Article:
Through a CLT, however, residents themselves can capture the value they create so that it benefits their own community rather than absentee investors. For instance, when residents of Boston’s Dudley Street neighborhood organized to rebuild their community, they decided to establish a CLT so they would not ever lose control of what they had worked to build. Their slogan was “Take a Stand, Own the Land.”
Important Features of a CLT
Acquiring Land for the Community
Sometimes CLTs buy undeveloped land and arrange to have new homes built on it; sometimes they buy land and buildings together. In either case, the CLT treats land and buildings differently. CLT land is held permanently – never sold – so that it can always be used in the community’s best interest. Buildings on CLT land, however, may be owned by the residents.
Access for Low-Income People
The CLT provides access to land and housing for people who are otherwise priced out of the housing market. Some CLT homes are rented, but, when possible, the CLT helps people to purchase homes on affordable terms. The land beneath the homes is then leased to the homeowners through a long-term (usually 99-year) renewable lease. Residents and their descendants can use the land for as long as they wish to live there.
Prices Stay Affordable
When CLT homeowners decide to move, they can sell their homes. The land lease agreement gives the CLT the right to buy each home back for an amount determined limited by the CLT’s resale formula. Each CLT designs its own resale formula – to give homeowners a fair return for their investment, while keeping the price affordable for other lower income people.
The land lease requires that owners live in their homes as their primary residences. When homes are resold, the lease ensures that the new owners will also be residents – not absentee owners.
A CLT can work with various ownership structures for multi-family buildings. The CLT itself may own and manage a building as rental housing, another non-profit may own it, or the residents may own it as a cooperative or as condominiums. In each case, the CLT will ensure long-term affordability.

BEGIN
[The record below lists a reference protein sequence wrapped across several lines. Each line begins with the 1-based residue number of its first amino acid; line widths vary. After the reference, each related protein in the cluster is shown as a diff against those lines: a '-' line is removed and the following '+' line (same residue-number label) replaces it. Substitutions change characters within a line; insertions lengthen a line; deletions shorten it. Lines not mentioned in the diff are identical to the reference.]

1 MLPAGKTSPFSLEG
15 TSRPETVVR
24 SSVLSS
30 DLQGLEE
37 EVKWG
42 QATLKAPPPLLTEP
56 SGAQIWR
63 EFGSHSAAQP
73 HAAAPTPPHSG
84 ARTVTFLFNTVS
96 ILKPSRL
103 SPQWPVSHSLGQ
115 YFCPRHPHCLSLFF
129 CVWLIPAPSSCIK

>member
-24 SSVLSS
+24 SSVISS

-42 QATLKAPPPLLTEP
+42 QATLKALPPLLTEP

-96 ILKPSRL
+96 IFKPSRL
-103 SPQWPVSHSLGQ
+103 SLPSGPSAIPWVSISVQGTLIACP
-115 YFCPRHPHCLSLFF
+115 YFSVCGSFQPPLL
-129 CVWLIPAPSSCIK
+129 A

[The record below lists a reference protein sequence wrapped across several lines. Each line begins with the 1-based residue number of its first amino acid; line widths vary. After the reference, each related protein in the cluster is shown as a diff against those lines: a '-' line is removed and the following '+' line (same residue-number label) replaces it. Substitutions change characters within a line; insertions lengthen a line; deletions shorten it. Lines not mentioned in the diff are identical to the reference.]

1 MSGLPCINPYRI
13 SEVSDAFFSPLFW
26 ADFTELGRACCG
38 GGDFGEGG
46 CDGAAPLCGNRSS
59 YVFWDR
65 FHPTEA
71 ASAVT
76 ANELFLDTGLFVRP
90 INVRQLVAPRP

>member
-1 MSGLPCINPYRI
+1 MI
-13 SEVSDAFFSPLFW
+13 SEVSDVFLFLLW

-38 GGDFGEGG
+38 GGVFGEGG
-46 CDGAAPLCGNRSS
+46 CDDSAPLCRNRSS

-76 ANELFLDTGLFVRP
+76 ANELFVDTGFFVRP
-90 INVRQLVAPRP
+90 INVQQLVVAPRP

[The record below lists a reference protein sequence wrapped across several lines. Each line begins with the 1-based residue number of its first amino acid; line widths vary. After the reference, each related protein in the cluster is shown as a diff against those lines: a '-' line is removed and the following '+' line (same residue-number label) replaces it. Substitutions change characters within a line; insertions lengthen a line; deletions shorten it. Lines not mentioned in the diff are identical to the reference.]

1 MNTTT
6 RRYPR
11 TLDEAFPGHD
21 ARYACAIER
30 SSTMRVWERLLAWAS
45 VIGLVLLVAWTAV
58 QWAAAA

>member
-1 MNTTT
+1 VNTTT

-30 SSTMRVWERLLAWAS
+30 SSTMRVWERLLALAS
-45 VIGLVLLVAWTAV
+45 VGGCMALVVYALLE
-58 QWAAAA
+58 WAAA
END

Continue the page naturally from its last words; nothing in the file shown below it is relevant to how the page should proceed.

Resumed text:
Helping New Homeowners
CLTs can provide a variety of training opportunities and other services to first-time homeowners, and can provide crucial support if homeowners face unexpected home repairs or financial problems. In these cases the CLT can often help residents to find a practical solution, and may help to make necessary financial arrangements.
A Flexible Approach
CLTs have been established to serve inner-city neighborhoods, small cities, clusters of towns, and rural areas. A CLT working in a small city neighborhood may be the only local housing group, though it may collaborate with citywide and regional organizations. Other CLTs, serving larger geographical areas, may work closely with a variety of local organizations. CLTs may develop housing themselves or may hold land beneath housing produced by other non-profit (and sometimes for-profit) developers.
A CLT may build new homes, rehabilitate older homes, or acquire existing housing that needs little or no renovation. Some CLTs have bought mobile home parks to provide long-term security for mobile home owners.
In addition to providing affordable housing, CLTs may make land available for community gardens, playgrounds, economic development activities, or open space, and may provide land and facilities for a variety of community services. In rural areas, CLTs may hold land for gardens, farming, timber and firewood, and may hold conservation easements to protect open space and ecologically fragile areas.
Who Controls a CLT?
A CLT is ultimately controlled by its members. All CLT residents are members, and other people in the community may also join. The members elect the CLT’s Board of Directors. Usually there are three kinds of directors on the Board – those representing resident members, those representing members who are not CLT residents, and those representing the broader public interest. In this way, control of the organization is balanced to protect both the residents and the community as a whole.